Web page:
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Climate change, foxes, and hens

25 September 2012

Prime Minister Julia Gillard announced yesterday the Labor Government will introduce a tax on the consumption of hens by foxes.

“By making hen consumption more expensive, this policy will make alternative food sources relatively cheaper,” said Gillard.

From 2015, Australia will have a hen consumption trading scheme, in which foxes will be able to buy and sell rights to eat hens.

The scheme aims to cut hen consumption by 5% by 2020.

“A market mechanism is the most cost-effective way to reduce hen consumption,” said Gillard.

All her economic advisers agreed, rejecting demands by animal rights groups that the market mechanism must be complemented by other measures including fox-proof fences around poultry farms.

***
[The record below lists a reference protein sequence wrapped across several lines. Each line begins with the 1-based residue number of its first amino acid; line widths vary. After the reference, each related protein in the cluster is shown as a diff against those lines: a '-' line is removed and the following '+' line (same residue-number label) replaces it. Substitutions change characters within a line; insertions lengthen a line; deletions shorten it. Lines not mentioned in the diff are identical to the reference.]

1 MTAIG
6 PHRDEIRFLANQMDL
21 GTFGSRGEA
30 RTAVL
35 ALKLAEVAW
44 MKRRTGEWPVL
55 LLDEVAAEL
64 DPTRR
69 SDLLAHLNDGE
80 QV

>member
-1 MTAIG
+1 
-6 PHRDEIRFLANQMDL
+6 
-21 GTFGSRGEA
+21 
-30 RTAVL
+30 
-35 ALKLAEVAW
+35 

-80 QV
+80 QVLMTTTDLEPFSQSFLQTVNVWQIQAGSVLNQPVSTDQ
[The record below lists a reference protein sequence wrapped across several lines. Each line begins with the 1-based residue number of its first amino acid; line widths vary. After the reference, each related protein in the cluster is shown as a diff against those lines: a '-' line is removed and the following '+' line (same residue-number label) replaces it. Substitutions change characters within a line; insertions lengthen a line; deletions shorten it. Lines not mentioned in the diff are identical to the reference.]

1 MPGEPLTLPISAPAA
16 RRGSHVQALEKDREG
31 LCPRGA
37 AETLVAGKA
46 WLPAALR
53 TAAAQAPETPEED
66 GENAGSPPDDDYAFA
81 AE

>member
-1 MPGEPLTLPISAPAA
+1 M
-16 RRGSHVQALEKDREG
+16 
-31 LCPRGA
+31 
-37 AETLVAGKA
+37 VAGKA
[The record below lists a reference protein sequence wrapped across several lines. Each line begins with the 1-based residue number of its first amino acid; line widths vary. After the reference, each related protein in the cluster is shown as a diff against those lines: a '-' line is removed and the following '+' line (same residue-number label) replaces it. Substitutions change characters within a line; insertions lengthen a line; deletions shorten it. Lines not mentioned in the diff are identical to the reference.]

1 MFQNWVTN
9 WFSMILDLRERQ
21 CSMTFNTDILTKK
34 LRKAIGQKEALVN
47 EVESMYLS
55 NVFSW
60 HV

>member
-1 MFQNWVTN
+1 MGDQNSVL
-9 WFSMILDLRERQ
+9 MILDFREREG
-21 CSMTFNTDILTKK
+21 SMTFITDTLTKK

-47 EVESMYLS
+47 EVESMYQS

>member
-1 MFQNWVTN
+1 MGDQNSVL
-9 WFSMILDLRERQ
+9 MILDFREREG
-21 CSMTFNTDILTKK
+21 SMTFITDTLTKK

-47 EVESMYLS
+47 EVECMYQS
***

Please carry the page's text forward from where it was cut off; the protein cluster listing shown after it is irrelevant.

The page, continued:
“We look forward to working very closely with foxes and other stakeholders over the coming months to ensure we reduce hen consumption at the lowest possible cost and while maintaining the competitiveness of our fox industry,” said Hen Minister Greg Combet.

Reaction from foxes

The pro-hen industry coalition, the Global Organization of Businesses for Bantam Liberation and Emancipation (GOBBLE), cautiously welcomed the announcement.

“We will work with the government to achieve a price on hen consumption, as it is the most cost-effective way of reducing the consumption of hens.” said a spokesperson for GOBBLE, who was previously a senior government adviser. “It’s much cheaper than, say, just banning hen consumption.” Read the rest of this entry ?